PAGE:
In a multiple GPU system where one smaller card is used for monitoring, and the others (more powerful) for multi-channel output, it seems that GPU performance is determined by which GPU is assigned the main display in Windows, correct? (that is my conclusion after a few tests, anyway)
Of course, one can assign the main display to the more powerful GPUs, but…
The problem with this is obviously that for a visual performance, it is not optimal to have the blended screens as the main display because you’ll get all dialogue boxes and start-up screens onto that spanned desktop.
I have tried everything I could think of from Windows 7 side and the desktop management options supplied by the driver. Not a solution.
So: is there a way to determine which GPUs vvvv will use for acceleration, other than the method above?
nope. for DX9 it is like this:
the position of a renderer-window defines the gpu all of the stuff it is showing is being computed on. so first thing to check is that none of the renderers is open on the cheap gpu.
if it is still slow you have to understand that other nodes like the Pipet (EX9.Texture) are gpu-dependent like the renderer. but since a pipet does not have a window assigned (which would determine the gpu it is running on) you can choose its device in via the Inspektor.
also note Device (EX9 Auto) which on the first output will show you for each active device:
- ReferenceCount: number of renderer depending on it
- ParasiteCount: number of pipet-like nodes depending on it
on your cheap device you should have 0 references and 0 parasites. see?
for DX11 we’ll have to say what vux says.
If you use dx11, you can force the device by index using command line:
vvvv.exe /dx11mode:forcen where n is device index.
So if you want to use the second graphics card, you would do:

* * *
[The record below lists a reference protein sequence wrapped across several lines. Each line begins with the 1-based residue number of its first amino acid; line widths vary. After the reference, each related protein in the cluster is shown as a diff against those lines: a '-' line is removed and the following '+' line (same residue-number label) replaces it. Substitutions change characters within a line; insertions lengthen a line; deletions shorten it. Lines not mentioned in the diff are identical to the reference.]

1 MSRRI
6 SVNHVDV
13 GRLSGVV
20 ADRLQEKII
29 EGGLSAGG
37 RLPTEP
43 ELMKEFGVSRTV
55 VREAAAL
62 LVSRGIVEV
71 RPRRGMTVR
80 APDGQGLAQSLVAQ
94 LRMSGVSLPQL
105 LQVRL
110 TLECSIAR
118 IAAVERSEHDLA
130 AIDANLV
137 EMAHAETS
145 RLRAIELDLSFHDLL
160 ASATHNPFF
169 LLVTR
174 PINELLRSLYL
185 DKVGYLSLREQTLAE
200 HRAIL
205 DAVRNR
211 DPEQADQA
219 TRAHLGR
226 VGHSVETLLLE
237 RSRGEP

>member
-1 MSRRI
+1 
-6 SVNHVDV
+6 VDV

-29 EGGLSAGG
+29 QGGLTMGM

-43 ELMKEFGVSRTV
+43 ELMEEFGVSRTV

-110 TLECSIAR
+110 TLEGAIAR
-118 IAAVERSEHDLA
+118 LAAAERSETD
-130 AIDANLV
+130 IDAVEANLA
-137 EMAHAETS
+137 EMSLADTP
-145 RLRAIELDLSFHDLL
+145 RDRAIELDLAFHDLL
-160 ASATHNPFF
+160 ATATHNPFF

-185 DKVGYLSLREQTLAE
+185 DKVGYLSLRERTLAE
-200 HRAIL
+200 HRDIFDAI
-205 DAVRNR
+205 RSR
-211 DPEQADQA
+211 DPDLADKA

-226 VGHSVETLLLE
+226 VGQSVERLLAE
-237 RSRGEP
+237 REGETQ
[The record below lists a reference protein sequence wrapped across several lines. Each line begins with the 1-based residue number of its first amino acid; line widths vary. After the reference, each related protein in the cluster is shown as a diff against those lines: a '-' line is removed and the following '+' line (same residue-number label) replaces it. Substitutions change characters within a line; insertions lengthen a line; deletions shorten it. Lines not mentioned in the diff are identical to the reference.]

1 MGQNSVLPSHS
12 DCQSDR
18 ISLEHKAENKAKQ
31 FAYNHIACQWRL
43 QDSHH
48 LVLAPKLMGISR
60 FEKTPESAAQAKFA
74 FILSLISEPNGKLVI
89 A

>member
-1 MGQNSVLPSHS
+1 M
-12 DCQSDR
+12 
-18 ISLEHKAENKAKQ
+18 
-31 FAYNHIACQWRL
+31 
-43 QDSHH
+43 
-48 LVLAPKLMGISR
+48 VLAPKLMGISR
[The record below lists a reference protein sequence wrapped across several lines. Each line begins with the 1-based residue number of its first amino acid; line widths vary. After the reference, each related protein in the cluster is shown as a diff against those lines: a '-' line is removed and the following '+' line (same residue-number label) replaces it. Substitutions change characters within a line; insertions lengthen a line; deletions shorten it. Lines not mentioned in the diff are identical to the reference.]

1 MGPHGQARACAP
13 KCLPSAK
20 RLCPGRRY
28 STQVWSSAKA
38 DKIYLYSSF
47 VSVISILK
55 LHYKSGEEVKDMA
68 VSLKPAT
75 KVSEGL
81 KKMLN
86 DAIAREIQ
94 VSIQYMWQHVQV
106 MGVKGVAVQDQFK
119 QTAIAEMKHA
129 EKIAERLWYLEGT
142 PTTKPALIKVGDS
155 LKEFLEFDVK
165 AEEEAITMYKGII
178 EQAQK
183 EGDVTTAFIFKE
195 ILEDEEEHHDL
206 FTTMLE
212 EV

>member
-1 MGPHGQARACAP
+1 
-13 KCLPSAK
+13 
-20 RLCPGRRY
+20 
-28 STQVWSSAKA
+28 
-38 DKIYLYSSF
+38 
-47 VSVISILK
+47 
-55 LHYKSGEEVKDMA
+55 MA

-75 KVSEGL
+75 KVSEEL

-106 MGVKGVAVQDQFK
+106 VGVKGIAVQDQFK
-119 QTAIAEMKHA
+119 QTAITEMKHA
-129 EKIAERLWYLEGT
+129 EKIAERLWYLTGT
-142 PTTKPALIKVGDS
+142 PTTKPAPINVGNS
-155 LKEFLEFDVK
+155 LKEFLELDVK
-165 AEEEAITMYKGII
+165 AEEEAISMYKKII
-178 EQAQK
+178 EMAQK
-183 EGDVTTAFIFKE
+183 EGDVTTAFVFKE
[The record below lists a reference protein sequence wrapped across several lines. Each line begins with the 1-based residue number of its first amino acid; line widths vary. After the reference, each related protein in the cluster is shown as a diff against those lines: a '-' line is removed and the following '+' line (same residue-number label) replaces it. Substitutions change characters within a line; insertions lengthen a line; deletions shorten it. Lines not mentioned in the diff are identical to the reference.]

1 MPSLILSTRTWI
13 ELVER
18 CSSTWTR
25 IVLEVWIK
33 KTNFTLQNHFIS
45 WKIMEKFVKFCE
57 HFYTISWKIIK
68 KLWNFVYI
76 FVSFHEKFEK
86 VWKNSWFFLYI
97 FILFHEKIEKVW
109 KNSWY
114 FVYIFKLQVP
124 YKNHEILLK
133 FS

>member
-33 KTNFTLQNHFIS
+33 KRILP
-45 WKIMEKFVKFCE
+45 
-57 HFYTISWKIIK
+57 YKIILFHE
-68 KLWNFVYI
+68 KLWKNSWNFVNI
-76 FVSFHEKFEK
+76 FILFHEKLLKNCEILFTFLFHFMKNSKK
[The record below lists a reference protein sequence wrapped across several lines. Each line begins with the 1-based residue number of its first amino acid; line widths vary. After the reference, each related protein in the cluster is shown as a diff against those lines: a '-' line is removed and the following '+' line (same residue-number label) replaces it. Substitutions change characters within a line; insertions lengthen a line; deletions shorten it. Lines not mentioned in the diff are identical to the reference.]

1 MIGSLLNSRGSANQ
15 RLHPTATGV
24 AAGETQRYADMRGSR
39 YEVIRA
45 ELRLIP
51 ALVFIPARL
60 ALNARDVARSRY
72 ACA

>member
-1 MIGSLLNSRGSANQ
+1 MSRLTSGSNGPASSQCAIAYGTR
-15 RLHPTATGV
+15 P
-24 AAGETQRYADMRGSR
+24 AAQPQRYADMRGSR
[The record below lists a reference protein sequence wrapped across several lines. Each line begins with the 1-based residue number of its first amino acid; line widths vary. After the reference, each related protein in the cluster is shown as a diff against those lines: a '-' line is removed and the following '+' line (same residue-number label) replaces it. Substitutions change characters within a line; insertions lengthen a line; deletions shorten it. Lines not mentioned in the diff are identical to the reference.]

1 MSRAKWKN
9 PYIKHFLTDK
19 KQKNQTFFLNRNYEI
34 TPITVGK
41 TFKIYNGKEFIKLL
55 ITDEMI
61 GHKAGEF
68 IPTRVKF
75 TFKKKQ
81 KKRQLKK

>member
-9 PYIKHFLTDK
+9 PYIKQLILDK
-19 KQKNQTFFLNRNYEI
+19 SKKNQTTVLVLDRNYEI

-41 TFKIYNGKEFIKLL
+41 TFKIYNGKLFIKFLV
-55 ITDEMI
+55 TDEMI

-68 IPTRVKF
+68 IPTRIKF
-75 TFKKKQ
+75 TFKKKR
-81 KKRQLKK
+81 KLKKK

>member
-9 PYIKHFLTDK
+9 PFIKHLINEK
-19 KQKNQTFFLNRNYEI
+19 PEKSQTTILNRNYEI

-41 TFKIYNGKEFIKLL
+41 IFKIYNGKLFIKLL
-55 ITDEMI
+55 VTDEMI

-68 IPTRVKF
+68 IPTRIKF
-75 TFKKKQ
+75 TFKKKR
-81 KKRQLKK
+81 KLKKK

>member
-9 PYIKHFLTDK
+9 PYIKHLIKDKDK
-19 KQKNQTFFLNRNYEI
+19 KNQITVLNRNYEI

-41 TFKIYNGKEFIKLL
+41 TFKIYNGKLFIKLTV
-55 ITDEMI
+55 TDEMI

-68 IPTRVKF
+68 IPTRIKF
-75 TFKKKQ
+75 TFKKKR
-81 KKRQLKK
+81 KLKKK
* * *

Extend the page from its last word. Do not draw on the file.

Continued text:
Please note that in dx11 vvvv never creates multiple devices, since dxgi handles output for you.
Forgot to mention, this is only on beta31.2 build.
And I love the fact that node like Pipet got named Parasites :)
I am using DX11. And the performance drop (depending on which card is assigned the main window) is substantial: a patch that runs typically at 29-30fps will drop to 1-2fps. And… I should have clarified that I am using 3 other graphics cards (of the powerful kind), so a total count of 4. Can one force onto multiple cards that are sharing one large desktop?
Edit: I can see that assigning the right ID of one of the other cards works (does it correspond to the ids assigned by the driver? I couldn’t tell). Which, I am guessing, is down to the system architecture and the driver. Thank you all.
@vux: but all shader passes flag as parasites as well;)…
btw Device(EX9 Manual)doesn’t show correct data for me
How do you assign your renderers?
Do you have one per screen or do you span a large one?
Also, do you use VSync? I did (long ago/dx9) a project with 5 cards and 9 screens. Just a simple quad with vertical sync was about 7fps.
I dont span and i use Vsync, if you mean Nvidia setting herehttps://vvvv.org/sites/default/files/imagecache/large/images/Vsync.jpg
should i better not?
I’ve had quite erratic behaviour at 50hz, where artefacts show in one of the channels. I’ve put it down to driver issues, but for good troubleshooting it would be great to know what are the best settings to go for when using sync with nVidia GPUS and - should one let the driver take over, is the sync option in vvvv important? Some of these issues are not immediately apparent, thus the question…